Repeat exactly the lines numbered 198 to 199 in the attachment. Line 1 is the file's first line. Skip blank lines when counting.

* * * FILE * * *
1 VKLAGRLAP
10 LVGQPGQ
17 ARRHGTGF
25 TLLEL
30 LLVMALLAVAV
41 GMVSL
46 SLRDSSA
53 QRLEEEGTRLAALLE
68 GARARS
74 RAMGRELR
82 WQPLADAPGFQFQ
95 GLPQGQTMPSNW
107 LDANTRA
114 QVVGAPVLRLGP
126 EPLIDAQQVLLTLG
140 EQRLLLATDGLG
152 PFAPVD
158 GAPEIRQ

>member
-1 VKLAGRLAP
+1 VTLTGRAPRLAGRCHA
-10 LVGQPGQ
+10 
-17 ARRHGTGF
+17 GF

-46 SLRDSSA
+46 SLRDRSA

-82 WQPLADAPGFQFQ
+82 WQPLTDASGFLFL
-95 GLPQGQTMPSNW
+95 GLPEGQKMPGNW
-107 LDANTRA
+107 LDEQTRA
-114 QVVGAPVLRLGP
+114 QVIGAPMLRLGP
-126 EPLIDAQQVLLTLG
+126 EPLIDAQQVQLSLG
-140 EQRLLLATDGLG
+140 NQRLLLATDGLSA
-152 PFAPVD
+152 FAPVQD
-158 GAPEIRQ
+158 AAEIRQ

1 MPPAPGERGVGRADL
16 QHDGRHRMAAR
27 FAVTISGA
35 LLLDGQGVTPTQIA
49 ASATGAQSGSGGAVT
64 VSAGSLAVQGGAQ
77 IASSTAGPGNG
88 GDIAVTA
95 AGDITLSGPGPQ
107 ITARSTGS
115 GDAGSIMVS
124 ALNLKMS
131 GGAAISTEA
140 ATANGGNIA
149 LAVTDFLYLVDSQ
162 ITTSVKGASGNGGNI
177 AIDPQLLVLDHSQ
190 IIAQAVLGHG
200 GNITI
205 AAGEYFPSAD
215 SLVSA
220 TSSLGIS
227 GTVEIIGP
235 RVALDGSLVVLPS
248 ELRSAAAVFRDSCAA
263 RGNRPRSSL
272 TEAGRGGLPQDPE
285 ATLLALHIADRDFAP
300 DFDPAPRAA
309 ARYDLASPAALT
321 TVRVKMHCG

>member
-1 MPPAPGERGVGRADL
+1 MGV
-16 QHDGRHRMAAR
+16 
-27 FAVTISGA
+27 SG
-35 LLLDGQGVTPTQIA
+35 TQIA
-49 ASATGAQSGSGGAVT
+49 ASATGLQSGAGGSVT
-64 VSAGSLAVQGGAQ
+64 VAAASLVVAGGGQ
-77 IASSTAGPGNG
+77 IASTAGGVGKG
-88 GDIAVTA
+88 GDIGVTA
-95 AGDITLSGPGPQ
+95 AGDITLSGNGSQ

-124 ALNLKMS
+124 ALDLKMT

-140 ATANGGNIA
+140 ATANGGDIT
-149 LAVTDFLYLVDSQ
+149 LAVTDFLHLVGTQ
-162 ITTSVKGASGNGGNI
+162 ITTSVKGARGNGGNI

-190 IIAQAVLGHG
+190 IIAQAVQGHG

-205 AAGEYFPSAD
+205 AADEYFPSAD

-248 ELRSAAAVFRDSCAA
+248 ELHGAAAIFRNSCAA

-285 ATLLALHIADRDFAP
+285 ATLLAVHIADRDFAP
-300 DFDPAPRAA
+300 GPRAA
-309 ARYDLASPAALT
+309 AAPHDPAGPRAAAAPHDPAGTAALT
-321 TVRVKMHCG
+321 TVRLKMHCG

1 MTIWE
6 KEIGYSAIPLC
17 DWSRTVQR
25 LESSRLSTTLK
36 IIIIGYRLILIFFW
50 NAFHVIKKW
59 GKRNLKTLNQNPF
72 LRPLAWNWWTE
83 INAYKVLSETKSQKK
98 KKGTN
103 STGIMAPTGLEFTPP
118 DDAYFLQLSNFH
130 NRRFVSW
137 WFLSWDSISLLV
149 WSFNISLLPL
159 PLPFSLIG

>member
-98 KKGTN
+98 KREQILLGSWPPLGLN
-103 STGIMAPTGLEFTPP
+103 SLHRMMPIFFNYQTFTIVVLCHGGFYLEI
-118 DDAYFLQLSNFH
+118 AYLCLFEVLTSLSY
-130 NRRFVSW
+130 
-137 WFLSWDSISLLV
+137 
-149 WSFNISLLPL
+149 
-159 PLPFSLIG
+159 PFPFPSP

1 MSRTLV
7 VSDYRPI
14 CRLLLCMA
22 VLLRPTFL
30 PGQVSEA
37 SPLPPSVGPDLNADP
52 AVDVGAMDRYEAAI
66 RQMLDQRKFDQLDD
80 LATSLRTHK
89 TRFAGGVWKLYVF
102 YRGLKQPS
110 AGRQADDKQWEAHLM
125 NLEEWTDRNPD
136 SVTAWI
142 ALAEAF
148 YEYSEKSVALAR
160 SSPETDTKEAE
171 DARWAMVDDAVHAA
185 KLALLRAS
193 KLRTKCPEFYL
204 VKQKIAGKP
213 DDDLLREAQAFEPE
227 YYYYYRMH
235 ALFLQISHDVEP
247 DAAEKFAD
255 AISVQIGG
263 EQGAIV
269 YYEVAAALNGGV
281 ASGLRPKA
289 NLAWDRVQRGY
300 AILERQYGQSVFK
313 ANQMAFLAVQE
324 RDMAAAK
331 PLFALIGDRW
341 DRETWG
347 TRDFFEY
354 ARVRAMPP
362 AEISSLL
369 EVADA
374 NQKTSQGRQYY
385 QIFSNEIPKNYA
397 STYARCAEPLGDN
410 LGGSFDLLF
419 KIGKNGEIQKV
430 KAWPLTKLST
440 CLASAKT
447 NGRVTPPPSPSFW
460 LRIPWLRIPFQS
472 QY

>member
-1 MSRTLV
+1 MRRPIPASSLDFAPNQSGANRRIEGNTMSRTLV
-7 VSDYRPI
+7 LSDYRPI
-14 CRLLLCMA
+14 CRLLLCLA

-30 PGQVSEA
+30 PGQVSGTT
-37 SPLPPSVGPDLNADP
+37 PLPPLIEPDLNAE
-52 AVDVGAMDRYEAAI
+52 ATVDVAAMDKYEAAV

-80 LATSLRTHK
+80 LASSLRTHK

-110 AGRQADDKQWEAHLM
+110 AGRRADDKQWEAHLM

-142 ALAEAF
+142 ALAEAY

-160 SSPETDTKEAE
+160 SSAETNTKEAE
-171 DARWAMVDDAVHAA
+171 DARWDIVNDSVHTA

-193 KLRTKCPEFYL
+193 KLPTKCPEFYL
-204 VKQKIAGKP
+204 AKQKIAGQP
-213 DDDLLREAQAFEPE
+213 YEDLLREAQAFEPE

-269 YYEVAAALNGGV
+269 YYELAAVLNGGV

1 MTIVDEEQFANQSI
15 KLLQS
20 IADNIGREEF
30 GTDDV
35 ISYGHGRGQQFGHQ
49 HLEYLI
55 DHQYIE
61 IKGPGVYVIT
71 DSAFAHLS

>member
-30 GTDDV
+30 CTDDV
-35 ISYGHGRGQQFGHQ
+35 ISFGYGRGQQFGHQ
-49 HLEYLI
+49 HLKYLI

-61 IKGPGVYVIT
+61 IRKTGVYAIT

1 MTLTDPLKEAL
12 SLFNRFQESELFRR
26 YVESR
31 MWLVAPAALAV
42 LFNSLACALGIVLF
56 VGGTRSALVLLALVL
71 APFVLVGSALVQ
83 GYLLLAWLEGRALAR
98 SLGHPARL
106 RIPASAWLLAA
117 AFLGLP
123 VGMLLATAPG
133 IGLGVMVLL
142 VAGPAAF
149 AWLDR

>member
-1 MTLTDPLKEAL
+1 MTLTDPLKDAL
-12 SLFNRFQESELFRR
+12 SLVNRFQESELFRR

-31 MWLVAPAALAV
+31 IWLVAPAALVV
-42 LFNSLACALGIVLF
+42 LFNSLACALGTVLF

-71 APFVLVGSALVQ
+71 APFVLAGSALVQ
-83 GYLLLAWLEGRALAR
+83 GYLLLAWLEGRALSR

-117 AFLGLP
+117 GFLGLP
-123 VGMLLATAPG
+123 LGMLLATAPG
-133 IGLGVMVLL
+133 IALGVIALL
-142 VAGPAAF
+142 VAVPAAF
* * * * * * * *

+1 MRRPIPASSLDFAPNQSGANRRIEGNTMSRTLV
-7 VSDYRPI